A simple rosary was all it took to entirely dissolve my quarantined wall and let the trapped emotions escape. My already exhausted composure had been stretched to its limits.
As we chanted the first “Hail Mary full of grace…” throughout the intimate chapel, I was determined to keep my crying to a bare minimum. Looking around, I felt as if God was telling me that this was a safe place to mourn, a place to let my emotions take over like they did on Mother’s Day, the day my father died.
As we prayed, the familiar sight of my old house blinded my vision, and I recognized the first layer of my wall – the memories. Memories seemed to be the most harmless defense, because they could make me laugh or cry depending on the circumstance.
As the rosary approached its first “Glory Be to the Father…” I approached the second layer of my wall – the unfairness. My father was not exactly a healthy man, but he was too young to die. He was supposed to be there to see me graduate from high school, be the first in my family to earn a college degree, and give me away on my wedding day. I wanted the chance to grow closer to my father as an adult.
Drowning beneath feelings of anger and pity, I found myself crying silently. I bent my neck low, so as to not let anyone see my embarrassing display of emotion. A hiccup sounded next to me, and I realized that my disguise was not complete, as my best friend had now joined me.
Knowing that someone else was truly feeling empathy towards me brought down the final wall – the unseen future. I finally felt the loss of a future without my dad, the many “could-have-been” moments and the memories yet to be made. Like wading into the deep end of a pool, I suddenly felt the sharp slant into the unknown. Leaving behind the security of having two feet on solid ground, I completely immersed myself in the waters of my own grief. I let the emotions entirely take over for the first time since that dreaded day in May, and I will never look back.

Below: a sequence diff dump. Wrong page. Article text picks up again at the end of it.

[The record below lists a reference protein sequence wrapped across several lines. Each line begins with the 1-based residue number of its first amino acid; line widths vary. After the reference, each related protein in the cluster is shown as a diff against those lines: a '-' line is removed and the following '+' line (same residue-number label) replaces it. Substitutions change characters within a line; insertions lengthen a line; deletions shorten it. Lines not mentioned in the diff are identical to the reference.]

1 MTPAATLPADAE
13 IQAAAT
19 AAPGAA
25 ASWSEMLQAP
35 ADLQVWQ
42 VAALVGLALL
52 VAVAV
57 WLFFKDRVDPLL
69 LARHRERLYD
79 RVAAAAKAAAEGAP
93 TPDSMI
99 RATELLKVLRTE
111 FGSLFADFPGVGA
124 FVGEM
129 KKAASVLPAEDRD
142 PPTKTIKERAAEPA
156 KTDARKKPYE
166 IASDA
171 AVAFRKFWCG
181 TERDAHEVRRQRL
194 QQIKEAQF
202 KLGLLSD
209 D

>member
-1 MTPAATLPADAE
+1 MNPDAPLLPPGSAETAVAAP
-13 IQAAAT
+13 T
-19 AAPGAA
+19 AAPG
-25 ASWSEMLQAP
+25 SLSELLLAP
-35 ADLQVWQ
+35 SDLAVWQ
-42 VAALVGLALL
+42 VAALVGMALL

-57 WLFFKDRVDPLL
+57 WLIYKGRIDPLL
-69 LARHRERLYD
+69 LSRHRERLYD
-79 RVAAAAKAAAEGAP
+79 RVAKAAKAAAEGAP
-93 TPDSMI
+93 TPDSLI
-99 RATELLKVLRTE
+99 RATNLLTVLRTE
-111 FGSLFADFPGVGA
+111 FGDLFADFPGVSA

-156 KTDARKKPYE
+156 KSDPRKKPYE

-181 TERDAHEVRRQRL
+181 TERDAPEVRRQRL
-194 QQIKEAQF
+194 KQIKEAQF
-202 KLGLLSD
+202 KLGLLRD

There was a part of me that was scared to feel pain and grief, because I thought I would be overwhelmed by it to the point where I could never move past it. I needed to step back and let the grieving process take hold of me and stop trying to take hold of it. My struggle to keep-it-together for the last several months had done nothing more than decrease my progress to a complete standstill. I was completely oblivious to the outside world until I was enveloped in the loving arms of a friend. As the arms of my friends pulled me from that sea of despair, I realized that I would be okay if I just let myself grieve.
I know it is a cliché, but I discovered that I could still, in fact, continue with my life even though my father is not here. With the support of my friends and family, my life will carry on, always conscious that he is looking out for me; and I know I will make him proud.